Part 3 Negotiating during C-19 – ENGAGE but not via email
This is an adapted transcript from a series of videos I created to help people with practical advice to negotiate during the challenging times we’re currently facing due to COVID-19. – The VLOG can be viewed on LinkedIn HERE
Let’s focus on how do we actually engage in the conversation with someone that we are negotiating with. So regardless of the times that we’re in, I always implore people not to negotiate by email.
There’s something about writing it down that just lacks any emotional attachment to it. Particularly when people responding in the negative – it’s very easy for people to just write out an email and send it through without thinking about how that will be received.
Whereas if we’re talking there’s no way you can do that, because I’m actually looking at you. For example, if I’m saying to you, “Hey, I’m really struggling right now, my situation is this, I want to talk to you about a solution that we can come to it together”. Then automatically, you’re able to read that person’s face. They might not give you very much, they might give you a lot – depending on how prepared they are for the discussion, or how well or poorly they are doing right now.
They may be struggling a great deal too. But by opening up the discussion you become a unit, you become to a team that’s working on solution together.
To be clear, I’m not talking about not documenting the discussion. Absolutely. We need to document the outcome, because we don’t want it to be ambiguous at the end.
Avoiding the conversation
If somebody says, “Oh, I can’t talk to you right now, just send it in an email”, then don’t send it an email with your position.
Only send an email that says, “Please let me know a time that works for you to set up a Zoom/Skype/etc chat? Because I’d like to have this conversation together.”
Yes, we are negotiating, however, what we’re doing is having a conversation about:
- This is the situation I’m in
- What’s the situation you’re in?
- And how does that come together?
- Can we come up with a solution that works for both of us?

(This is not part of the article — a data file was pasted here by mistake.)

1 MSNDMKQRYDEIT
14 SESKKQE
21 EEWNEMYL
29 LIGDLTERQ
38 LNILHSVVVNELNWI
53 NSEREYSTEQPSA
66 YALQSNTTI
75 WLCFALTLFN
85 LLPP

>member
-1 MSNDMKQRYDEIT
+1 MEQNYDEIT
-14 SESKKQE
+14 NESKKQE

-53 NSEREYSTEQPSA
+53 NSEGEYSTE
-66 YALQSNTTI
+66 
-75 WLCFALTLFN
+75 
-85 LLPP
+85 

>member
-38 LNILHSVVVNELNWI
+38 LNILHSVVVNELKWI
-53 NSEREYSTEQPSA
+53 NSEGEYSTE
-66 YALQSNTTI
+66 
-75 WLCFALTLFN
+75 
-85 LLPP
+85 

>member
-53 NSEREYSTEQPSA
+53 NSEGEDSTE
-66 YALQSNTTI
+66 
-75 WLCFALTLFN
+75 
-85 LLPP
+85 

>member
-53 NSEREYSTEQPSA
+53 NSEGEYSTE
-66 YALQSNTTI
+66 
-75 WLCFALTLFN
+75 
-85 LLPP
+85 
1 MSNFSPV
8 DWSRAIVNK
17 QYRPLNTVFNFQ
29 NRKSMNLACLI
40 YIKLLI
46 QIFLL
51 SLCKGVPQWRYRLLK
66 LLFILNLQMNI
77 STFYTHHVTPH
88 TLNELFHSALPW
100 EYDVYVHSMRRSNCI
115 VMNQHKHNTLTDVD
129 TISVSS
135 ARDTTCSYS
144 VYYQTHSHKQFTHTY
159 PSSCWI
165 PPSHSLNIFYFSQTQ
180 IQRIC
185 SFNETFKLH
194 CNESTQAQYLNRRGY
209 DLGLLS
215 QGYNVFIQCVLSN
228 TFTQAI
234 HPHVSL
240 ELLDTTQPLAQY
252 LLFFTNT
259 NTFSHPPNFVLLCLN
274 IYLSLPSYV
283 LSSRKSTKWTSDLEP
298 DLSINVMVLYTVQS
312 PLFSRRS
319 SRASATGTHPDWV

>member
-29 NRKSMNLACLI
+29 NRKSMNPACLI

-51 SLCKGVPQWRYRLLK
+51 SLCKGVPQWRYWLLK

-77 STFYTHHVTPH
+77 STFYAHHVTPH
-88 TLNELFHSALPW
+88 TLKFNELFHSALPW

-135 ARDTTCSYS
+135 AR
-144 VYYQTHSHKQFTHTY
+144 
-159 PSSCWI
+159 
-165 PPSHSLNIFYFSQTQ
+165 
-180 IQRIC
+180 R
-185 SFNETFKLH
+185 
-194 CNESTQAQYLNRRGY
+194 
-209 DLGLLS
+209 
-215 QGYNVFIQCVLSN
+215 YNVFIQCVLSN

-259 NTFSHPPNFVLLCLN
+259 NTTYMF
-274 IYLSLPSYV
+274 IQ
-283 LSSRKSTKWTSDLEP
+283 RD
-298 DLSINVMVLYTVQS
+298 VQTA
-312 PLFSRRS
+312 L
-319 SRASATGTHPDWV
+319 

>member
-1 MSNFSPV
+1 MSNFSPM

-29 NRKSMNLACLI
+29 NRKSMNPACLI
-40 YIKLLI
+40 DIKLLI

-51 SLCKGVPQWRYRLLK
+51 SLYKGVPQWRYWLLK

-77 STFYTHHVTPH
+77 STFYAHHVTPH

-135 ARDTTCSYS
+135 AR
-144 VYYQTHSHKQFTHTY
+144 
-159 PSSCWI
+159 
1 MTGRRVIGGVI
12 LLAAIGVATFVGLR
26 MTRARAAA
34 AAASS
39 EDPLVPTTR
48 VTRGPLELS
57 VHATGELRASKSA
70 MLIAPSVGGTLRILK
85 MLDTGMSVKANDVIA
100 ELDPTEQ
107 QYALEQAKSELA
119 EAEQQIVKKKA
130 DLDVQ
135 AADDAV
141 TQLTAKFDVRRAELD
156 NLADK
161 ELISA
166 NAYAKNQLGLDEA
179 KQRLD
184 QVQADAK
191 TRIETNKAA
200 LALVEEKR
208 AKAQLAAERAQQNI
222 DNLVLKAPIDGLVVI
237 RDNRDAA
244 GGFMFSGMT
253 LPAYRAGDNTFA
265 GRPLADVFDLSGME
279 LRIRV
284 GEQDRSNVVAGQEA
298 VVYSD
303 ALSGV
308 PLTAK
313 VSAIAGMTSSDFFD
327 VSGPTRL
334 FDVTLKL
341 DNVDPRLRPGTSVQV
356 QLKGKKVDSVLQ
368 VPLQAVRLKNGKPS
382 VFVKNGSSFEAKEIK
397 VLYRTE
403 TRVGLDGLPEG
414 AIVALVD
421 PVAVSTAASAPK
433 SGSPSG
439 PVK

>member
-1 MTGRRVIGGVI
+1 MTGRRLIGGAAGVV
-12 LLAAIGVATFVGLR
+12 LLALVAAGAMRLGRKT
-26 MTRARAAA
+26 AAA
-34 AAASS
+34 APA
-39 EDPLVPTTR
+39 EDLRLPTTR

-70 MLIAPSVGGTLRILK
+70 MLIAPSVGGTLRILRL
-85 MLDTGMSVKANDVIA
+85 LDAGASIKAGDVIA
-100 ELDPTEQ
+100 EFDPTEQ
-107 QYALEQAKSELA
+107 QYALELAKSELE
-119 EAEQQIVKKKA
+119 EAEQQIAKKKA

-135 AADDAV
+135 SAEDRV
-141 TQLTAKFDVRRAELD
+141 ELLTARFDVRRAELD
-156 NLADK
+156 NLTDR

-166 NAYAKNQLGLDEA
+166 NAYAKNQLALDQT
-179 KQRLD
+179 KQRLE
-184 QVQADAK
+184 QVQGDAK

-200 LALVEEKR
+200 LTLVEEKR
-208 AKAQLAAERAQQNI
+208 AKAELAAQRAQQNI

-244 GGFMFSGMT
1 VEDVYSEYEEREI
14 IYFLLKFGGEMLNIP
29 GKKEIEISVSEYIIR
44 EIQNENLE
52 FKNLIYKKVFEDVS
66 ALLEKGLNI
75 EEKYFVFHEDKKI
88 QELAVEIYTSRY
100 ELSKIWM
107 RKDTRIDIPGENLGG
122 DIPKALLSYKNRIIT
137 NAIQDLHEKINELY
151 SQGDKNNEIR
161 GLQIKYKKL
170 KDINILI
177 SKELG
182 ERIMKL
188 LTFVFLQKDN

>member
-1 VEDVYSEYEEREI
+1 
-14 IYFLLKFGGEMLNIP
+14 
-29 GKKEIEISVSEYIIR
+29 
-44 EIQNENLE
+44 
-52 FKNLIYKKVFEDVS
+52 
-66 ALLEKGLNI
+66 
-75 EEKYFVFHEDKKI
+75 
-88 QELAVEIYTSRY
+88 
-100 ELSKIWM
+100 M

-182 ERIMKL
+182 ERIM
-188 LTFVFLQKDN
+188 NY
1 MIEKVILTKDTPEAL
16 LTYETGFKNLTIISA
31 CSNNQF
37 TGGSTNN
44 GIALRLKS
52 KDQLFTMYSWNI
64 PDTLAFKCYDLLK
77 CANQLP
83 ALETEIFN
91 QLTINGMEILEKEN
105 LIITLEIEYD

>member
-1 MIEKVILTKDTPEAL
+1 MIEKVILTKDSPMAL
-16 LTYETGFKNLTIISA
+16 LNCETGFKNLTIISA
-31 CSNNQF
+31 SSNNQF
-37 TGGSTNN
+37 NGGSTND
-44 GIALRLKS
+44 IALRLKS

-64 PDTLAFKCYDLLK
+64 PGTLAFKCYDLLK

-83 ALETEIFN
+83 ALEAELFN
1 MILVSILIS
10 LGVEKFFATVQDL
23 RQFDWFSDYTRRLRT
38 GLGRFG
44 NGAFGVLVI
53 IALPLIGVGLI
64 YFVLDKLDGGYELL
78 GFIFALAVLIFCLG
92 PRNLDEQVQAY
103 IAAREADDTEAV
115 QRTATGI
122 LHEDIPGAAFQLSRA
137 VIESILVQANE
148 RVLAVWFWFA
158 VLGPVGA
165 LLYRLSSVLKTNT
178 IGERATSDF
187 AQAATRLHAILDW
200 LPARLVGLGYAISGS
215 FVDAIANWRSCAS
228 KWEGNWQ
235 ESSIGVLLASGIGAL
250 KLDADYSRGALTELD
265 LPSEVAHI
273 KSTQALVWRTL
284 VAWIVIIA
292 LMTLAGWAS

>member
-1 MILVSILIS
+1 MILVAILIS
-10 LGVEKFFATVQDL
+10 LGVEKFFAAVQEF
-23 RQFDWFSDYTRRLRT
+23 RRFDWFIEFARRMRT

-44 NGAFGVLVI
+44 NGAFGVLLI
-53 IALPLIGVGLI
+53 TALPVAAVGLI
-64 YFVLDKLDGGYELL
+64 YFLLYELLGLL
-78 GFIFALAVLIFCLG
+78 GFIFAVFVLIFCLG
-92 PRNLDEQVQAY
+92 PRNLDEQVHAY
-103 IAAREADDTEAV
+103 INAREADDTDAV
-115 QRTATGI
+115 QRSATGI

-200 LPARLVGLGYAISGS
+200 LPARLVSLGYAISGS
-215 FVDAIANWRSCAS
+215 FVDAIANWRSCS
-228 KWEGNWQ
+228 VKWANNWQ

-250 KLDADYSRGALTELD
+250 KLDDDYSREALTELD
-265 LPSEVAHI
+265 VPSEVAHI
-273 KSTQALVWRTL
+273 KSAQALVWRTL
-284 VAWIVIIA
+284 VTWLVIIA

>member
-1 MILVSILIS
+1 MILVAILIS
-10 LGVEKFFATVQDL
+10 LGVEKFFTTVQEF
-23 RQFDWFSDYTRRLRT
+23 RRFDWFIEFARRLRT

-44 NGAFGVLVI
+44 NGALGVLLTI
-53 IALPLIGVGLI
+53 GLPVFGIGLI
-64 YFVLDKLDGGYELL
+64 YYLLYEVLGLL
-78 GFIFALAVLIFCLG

- And what’s fair and what’s reasonable in this insane time that we’re living in? Because what was fair and reasonable two weeks ago is absolutely not the same today.
Then, so that you can put one foot in front of the other, be clear about what’s going to happen next.
Additional work and subsequent discussion
One thing to also think about is, that person may not be able to answer you straight away. This might cause you some anxiety or some tension, so go into the discussion thinking Okay, I’m here to have a discussion about ‘this’. But, say to the person,
- “I appreciate that you may not have had time to think about what the solution might be. So, what I would like to do is just talk about it together, and then give you some time to go away and think that through. Perhaps we can have a conversation in the next day, two days, or whenever the timeframe will allow for it.”
So, then it’s not a rush. Everybody is doing one thing next. That way you can get on to your list of other things, focussed on doing just one thing next.
For me, in the beginning of lock down I found one of the biggest challenges was knowing which ‘one thing’ can I could do next. I was running a bit helter skelter, but then I just asked myself what’s the one thing I can do. Then every time I stopped doing one thing, and put that to one side, then I moved on to the next thing.
Thinking about the whole picture can cause a lot of anxiety as there’s so many things we could do. But which one do we do next? So narrow your focus, make sure that you’re not negotiating by email if at all possible and then just reaffirm what’s going to happen next so there’s limited ambiguity and move on to doing the next one thing.
Removing email from the negotiation process and narrowing your focus, will give you greater confidence, and help keep you calm when stepping into a negotiation.
About Sam Trattles – Sam has built a career around negotiation – through marketing, brand, and sponsorship roles over 20 years. She builds capability and confidence in your people by creating strategies that deliver positive business results. Unlocking the value in all your deals. Sam is a straight shooter, she is practical and likes to share her knowledge to help others learn to love negotiating (or to at least, not to hate it). Because it’s worth a great deal.